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      Arabidopsis thaliana organelles mimic the T7 phage DNA replisome with specific interactions between Twinkle protein and DNA polymerases Pol1A and Pol1B

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          Plant chloroplasts and mitochondria utilize nuclear encoded proteins to replicate their DNA. These proteins are purposely built for replication in the organelle environment and are distinct from those involved in replication of the nuclear genome. These organelle-localized proteins have ancestral roots in bacterial and bacteriophage genes, supporting the endosymbiotic theory of their origin. We examined the interactions between three of these proteins from Arabidopsis thaliana: a DNA helicase-primase similar to bacteriophage T7 gp4 protein and animal mitochondrial Twinkle, and two DNA polymerases, Pol1A and Pol1B. We used a three-pronged approach to analyze the interactions, including Yeast-two-hybrid analysis, Direct Coupling Analysis (DCA), and thermophoresis.


          Yeast-two-hybrid analysis reveals residues 120–295 of Twinkle as the minimal region that can still interact with Pol1A or Pol1B. This region is a part of the primase domain of the protein and slightly overlaps the zinc-finger and RNA polymerase subdomains located within. Additionally, we observed that Arabidopsis Twinkle interacts much more strongly with Pol1A versus Pol1B. Thermophoresis also confirms that the primase domain of Twinkle has higher binding affinity than any other region of the protein. Direct-Coupling-Analysis identified specific residues in Twinkle and the DNA polymerases critical to positive interaction between the two proteins.


          The interaction of Twinkle with Pol1A or Pol1B mimics the minimal DNA replisomes of T7 phage and those present in mammalian mitochondria. However, while T7 and mammals absolutely require their homolog of Twinkle DNA helicase-primase, Arabidopsis Twinkle mutants are seemingly unaffected by this loss. This implies that while Arabidopsis mitochondria mimic minimal replisomes from T7 and mammalian mitochondria, there is an extra level of redundancy specific to loss of Twinkle function.

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          The online version of this article (10.1186/s12870-019-1854-3) contains supplementary material, which is available to authorized users.

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          Most cited references 55

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          Analyzing real-time PCR data by the comparative CT method

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            UniProt: the universal protein knowledgebase

            Nucleic Acids Research (2017) 45: D158–D169, The authors wish to make the following correction to their article. Co-author Alexandre Renaux affiliated with the EMBL-EBI was mistakenly omitted from the list of authors. His name has been added to the full list of authors in the Acknowledgement section of the published article.
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              Predicting Secretory Proteins with SignalP.

              SignalP is the currently most widely used program for prediction of signal peptides from amino acid sequences. Proteins with signal peptides are targeted to the secretory pathway, but are not necessarily secreted. After a brief introduction to the biology of signal peptides and the history of signal peptide prediction, this chapter will describe all the options of the current version of SignalP and the details of the output from the program. The chapter includes a case study where the scores of SignalP were used in a novel way to predict the functional effects of amino acid substitutions in signal peptides.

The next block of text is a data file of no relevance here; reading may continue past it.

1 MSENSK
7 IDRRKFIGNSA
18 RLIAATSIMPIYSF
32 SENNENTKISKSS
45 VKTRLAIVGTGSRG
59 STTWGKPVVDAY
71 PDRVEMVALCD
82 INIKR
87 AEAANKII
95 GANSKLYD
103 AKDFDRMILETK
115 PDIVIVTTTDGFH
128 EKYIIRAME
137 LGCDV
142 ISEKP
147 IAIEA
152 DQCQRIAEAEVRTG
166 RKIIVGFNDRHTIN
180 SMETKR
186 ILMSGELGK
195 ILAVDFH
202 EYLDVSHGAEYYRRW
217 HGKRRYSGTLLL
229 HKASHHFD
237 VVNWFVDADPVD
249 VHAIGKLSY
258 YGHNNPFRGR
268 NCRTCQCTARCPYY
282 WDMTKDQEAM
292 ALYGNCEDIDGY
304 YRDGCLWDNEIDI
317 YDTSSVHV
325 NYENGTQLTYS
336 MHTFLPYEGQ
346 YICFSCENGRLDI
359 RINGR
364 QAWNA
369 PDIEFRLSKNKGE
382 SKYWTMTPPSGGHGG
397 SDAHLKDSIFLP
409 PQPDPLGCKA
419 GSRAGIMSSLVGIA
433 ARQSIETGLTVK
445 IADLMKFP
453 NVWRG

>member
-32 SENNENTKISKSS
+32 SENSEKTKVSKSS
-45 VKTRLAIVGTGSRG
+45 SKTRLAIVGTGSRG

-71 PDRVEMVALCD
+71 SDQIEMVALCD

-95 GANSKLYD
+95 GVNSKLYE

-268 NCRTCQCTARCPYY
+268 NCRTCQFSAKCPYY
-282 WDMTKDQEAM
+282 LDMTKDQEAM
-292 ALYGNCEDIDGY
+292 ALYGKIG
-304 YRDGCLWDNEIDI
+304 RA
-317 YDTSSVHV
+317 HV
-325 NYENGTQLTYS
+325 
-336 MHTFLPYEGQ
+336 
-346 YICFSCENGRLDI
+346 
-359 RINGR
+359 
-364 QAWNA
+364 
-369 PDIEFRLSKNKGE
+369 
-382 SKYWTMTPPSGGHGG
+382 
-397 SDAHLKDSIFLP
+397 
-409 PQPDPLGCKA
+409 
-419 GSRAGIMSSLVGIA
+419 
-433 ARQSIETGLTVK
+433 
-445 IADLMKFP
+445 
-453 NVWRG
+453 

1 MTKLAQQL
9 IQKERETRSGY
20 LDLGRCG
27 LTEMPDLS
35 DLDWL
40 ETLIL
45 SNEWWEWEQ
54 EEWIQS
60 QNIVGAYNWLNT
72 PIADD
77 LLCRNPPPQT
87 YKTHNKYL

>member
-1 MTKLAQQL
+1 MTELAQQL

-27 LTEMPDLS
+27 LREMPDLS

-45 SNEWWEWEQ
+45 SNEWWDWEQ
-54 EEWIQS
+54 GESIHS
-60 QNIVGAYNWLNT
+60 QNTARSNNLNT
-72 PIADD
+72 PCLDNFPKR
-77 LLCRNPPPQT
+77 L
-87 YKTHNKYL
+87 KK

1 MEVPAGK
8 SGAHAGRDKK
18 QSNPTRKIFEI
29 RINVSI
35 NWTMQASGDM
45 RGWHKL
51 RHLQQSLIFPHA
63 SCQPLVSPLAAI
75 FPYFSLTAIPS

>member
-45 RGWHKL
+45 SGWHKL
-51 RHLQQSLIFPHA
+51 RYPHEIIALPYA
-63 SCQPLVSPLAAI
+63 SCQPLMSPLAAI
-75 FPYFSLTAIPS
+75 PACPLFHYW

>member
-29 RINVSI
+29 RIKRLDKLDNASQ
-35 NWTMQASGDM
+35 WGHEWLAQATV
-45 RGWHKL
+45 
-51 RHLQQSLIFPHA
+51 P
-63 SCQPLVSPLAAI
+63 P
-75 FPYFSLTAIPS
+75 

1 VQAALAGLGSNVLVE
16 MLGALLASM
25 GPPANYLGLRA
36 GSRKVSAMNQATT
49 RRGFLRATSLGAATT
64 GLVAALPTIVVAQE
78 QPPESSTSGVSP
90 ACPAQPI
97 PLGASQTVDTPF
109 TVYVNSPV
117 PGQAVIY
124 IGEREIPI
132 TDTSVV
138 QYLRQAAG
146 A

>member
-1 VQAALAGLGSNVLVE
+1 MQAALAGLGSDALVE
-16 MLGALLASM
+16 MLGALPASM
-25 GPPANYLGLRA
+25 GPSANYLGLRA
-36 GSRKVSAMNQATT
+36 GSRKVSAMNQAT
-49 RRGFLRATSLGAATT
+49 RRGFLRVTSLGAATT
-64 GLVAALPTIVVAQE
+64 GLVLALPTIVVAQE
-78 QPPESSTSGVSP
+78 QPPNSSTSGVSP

Author and article information

                1-801-422-1102 ,
                BMC Plant Biol
                BMC Plant Biol
                BMC Plant Biology
                BioMed Central (London )
                6 June 2019
                6 June 2019
                : 19
                [1 ]ISNI 0000 0004 1936 9115, GRID grid.253294.b, Department of Microbiology & Molecular Biology, , Brigham Young University, ; 3130 Life Sciences Building, 4007 LSB, Provo, UT 84604 USA
                [2 ]Langebio-Cinvestav Sede Irapuato, Km. 9.6 Libramiento Norte Carretera. Irapuato-León, 36821 Irapuato, Guanajuato Mexico
                [3 ]ISNI 0000 0004 1936 9115, GRID grid.253294.b, Department of Biology, , Brigham Young University, ; 4007 LSB, Provo, UT 84604 USA
                © The Author(s). 2019

                Open AccessThis article is distributed under the terms of the Creative Commons Attribution 4.0 International License (, which permits unrestricted use, distribution, and reproduction in any medium, provided you give appropriate credit to the original author(s) and the source, provide a link to the Creative Commons license, and indicate if changes were made. The Creative Commons Public Domain Dedication waiver ( applies to the data made available in this article, unless otherwise stated.

                Funded by: CONACYT
                Award ID: 253757
                Funded by: FundRef, Office of Research and Creative Activities, Brigham Young University;
                Award ID: 2005
                Funded by: FundRef, Brigham Young University;
                Award ID: 2016
                Award Recipient :
                Research Article
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                © The Author(s) 2019


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